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Stop Me If You've Heard This: A History and Philosophy of Jokes (2008)

de Jim Holt

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1579134,155 (2.89)9
Stop Me If You've Heard This is the first book to trace the evolution of the joke from the stand-up comics of ancient Athens to the comedy-club Seinfelds of today. Cropping up en route are such unforgettable figures as Poggio, a Renaissance papal secretary and sexual adventurer; and Gershon Legman, the FBI-hounded psychoanalyst of dirty jokes. Having explored humor's history in part one, Jim Holt then delves into philosophy in part two. Jewish jokes; Wall Street jokes; jokes about rednecks and atheists, bulimics and politicians; jokes that you missed if you didn't go to a Catholic girls' school; jokes about language and logic itself--all become fodder for the grand theories of Aristotle, Kant, Freud, and Wittgenstein. A heady mix of the high and the low, of the ribald and the profound, this handsomely illustrated volume demands to be read by anyone who has ever peered into the abyss and asked: What's so funny?… (mais)
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This book was an interesting introduction to the study of the history of jokes and the philosophy behind them. I didn't find it boring, but it could have been much more informative and could have used more jokes to illustrate some of the points made. There are some jokes -- they aren't very funny, though. The book is short and whetted my appetite for a more in-depth look at the topic. ( )
  LynnB | Sep 21, 2019 |
It would be hard to imagine a book about jokes that was less humorous than this small work. It reads like a New Yorker article -- which in fact, half of the book is. (The first 55 of its small pages -- focusing on the history of jokes-- are taken word-for-word from a 2004 article by the author). The second half of the book considers the philosophy of jokes -- a subject that has been done better elsewhere. To help fill out this tiny work (i.e., to make it look like more than the essay that it is), a number of full page photos are included -- of Kant, Freud, Wittgenstein, Bertrand Russell, and compiler of the first joke book, Philip the Great of Macedonia (b. 382 BCE).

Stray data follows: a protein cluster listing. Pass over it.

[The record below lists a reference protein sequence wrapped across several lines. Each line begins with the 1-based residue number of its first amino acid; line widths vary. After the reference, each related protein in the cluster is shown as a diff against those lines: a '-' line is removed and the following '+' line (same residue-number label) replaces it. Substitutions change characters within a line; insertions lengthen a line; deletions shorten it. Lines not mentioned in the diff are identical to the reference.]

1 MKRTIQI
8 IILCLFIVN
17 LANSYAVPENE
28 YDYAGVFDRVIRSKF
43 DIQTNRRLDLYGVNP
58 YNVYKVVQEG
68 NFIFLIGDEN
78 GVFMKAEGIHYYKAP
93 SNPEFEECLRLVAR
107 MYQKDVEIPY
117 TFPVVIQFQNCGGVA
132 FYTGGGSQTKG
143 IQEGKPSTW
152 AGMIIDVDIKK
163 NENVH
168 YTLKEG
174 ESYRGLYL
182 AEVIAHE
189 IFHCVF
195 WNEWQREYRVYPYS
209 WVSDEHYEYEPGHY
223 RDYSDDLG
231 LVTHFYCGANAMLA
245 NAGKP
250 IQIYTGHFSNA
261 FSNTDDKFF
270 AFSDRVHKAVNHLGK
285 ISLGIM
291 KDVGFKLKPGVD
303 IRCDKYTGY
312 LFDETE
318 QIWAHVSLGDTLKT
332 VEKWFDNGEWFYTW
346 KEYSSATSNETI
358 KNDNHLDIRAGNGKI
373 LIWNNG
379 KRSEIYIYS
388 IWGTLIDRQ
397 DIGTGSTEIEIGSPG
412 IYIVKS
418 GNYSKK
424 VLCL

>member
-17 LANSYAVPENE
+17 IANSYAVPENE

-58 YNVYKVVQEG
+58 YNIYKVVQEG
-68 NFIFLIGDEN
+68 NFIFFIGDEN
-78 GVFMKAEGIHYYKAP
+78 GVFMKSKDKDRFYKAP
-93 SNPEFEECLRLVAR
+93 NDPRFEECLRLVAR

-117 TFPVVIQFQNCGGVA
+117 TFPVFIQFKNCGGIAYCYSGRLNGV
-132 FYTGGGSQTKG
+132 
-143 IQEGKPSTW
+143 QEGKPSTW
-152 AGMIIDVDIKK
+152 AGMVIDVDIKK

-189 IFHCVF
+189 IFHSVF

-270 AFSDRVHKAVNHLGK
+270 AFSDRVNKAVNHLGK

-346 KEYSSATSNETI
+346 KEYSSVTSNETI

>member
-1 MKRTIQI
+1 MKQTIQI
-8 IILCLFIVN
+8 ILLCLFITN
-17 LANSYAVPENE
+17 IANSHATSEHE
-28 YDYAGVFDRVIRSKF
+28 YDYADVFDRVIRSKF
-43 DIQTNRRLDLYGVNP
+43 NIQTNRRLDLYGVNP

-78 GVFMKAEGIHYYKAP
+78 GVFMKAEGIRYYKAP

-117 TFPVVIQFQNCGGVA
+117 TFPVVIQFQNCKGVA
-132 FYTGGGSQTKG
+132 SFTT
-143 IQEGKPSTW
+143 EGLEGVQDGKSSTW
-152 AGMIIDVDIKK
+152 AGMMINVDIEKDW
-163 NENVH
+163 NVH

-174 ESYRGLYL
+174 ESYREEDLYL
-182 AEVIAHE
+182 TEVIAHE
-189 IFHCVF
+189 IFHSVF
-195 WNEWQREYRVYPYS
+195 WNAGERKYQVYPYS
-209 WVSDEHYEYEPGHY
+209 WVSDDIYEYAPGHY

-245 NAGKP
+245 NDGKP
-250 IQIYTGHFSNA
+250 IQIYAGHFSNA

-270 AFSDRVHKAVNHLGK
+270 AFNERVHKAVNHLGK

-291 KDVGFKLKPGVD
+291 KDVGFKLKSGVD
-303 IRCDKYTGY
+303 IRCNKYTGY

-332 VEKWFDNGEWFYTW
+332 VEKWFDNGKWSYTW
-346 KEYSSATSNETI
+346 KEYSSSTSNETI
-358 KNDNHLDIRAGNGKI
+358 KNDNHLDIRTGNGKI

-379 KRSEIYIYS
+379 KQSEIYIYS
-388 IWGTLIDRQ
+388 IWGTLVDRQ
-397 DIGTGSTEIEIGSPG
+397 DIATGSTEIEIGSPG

One might think that a book about jokes would be full of examples, if for no other reason than to illustrate the nature of the humor. The 2nd half of this book has some, but I found most of them notably unfunny.

(A small exception: A skeleton walks into a bar, and says "Give me a beer and a mop".

Want another? An angry guy walks into a bar, orders a drink, says to the bartender "All agents are a--holes!" Guy sitting at the end of the bar says "Just a minute! I resent that!" "Why? You an agent?" "No; I'm an a--hole.").

Overall, I found this book verbose, dry, and stimulating to neither the intellect nor funny bone. For another book on jokes with hilarious choices, I recommend Thomas Cathcart's "Plato and a Platypus walk into a Bar. . . : Understanding Philosophy Through Jokes". ( )
1 vote danielx | Aug 13, 2018 |
This is a cute and informative little book about the evolution and history of the joke. I thought it would have been boring and dry but was actually enlightening and interesting. ( )
  Y2Ash | Apr 16, 2014 |
This is a cute and informative little book about the evolution and history of the joke. I thought it would have been boring and dry but was actually enlightening and interesting. ( )
  Y2Ash | Apr 16, 2014 |
Amusing essay stretched into a whole book the way you stretched papers in high school and college - lots of empty spaces and illustrations. ( )
  giovannigf | Sep 4, 2011 |
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Stop Me If You've Heard This is the first book to trace the evolution of the joke from the stand-up comics of ancient Athens to the comedy-club Seinfelds of today. Cropping up en route are such unforgettable figures as Poggio, a Renaissance papal secretary and sexual adventurer; and Gershon Legman, the FBI-hounded psychoanalyst of dirty jokes. Having explored humor's history in part one, Jim Holt then delves into philosophy in part two. Jewish jokes; Wall Street jokes; jokes about rednecks and atheists, bulimics and politicians; jokes that you missed if you didn't go to a Catholic girls' school; jokes about language and logic itself--all become fodder for the grand theories of Aristotle, Kant, Freud, and Wittgenstein. A heady mix of the high and the low, of the ribald and the profound, this handsomely illustrated volume demands to be read by anyone who has ever peered into the abyss and asked: What's so funny?

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